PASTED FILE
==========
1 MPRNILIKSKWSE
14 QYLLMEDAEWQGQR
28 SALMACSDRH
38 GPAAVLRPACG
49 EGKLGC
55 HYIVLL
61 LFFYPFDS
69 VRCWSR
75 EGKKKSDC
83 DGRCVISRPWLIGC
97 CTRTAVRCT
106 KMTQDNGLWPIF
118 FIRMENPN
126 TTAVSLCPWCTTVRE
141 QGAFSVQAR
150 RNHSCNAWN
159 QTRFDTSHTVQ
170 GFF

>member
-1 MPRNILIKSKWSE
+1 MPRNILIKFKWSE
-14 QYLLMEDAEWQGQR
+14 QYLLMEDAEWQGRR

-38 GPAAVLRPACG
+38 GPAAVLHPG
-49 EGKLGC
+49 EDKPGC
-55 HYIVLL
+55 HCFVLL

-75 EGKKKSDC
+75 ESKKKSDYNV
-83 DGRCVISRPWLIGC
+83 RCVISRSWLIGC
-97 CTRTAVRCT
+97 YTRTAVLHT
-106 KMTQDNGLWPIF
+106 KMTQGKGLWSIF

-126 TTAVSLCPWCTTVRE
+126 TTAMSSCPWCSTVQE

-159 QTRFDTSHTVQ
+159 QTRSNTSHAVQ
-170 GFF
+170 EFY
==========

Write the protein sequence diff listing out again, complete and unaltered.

1 MPRNILIKSKWSE
14 QYLLMEDAEWQGQR
28 SALMACSDRH
38 GPAAVLRPACG
49 EGKLGC
55 HYIVLL
61 LFFYPFDS
69 VRCWSR
75 EGKKKSDC
83 DGRCVISRPWLIGC
97 CTRTAVRCT
106 KMTQDNGLWPIF
118 FIRMENPN
126 TTAVSLCPWCTTVRE
141 QGAFSVQAR
150 RNHSCNAWN
159 QTRFDTSHTVQ
170 GFF

>member
-1 MPRNILIKSKWSE
+1 MPRNILIKFKWSE
-14 QYLLMEDAEWQGQR
+14 QYLLMEDAEWQGRR

-38 GPAAVLRPACG
+38 GPAAVLHPG
-49 EGKLGC
+49 EDKPGC
-55 HYIVLL
+55 HCFVLL

-75 EGKKKSDC
+75 ESKKKSDYNV
-83 DGRCVISRPWLIGC
+83 RCVISRSWLIGC
-97 CTRTAVRCT
+97 YTRTAVLHT
-106 KMTQDNGLWPIF
+106 KMTQGKGLWSIF

-126 TTAVSLCPWCTTVRE
+126 TTAMSSCPWCSTVQE

-159 QTRFDTSHTVQ
+159 QTRSNTSHAVQ
-170 GFF
+170 EFY